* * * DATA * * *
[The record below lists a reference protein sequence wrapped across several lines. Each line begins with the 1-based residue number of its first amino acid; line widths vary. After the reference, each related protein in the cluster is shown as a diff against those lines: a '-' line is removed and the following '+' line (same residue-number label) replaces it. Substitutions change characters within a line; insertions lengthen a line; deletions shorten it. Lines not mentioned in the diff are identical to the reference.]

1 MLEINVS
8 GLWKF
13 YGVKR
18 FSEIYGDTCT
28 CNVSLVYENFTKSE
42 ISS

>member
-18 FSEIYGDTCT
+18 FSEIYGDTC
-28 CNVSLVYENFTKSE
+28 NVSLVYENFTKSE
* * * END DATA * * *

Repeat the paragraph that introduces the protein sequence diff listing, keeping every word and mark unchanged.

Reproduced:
[The record below lists a reference protein sequence wrapped across several lines. Each line begins with the 1-based residue number of its first amino acid; line widths vary. After the reference, each related protein in the cluster is shown as a diff against those lines: a '-' line is removed and the following '+' line (same residue-number label) replaces it. Substitutions change characters within a line; insertions lengthen a line; deletions shorten it. Lines not mentioned in the diff are identical to the reference.]